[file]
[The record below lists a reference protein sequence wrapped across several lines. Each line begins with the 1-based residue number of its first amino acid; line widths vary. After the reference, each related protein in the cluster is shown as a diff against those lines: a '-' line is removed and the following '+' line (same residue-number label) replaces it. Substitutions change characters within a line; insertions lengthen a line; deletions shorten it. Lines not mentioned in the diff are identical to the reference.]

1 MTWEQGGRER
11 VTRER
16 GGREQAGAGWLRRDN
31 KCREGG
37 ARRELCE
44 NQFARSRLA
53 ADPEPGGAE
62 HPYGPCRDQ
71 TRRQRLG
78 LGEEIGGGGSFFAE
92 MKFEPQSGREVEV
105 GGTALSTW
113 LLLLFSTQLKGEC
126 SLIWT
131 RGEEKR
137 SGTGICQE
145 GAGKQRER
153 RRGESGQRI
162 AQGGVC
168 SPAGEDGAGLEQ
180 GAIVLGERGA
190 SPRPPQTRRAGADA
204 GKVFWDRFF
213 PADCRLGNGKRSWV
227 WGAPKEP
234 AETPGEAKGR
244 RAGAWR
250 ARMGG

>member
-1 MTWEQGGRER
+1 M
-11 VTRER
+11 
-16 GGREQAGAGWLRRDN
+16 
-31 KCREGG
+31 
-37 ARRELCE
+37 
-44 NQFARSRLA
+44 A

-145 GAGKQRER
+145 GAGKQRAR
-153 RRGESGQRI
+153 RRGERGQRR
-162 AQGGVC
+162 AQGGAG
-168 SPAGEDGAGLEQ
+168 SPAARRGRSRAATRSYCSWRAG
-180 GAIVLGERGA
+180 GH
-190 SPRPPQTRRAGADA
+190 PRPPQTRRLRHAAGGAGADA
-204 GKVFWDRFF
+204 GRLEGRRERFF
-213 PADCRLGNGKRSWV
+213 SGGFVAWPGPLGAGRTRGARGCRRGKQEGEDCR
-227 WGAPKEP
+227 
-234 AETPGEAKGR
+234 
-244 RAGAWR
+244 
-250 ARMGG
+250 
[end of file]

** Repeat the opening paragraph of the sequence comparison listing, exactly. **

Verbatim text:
[The record below lists a reference protein sequence wrapped across several lines. Each line begins with the 1-based residue number of its first amino acid; line widths vary. After the reference, each related protein in the cluster is shown as a diff against those lines: a '-' line is removed and the following '+' line (same residue-number label) replaces it. Substitutions change characters within a line; insertions lengthen a line; deletions shorten it. Lines not mentioned in the diff are identical to the reference.]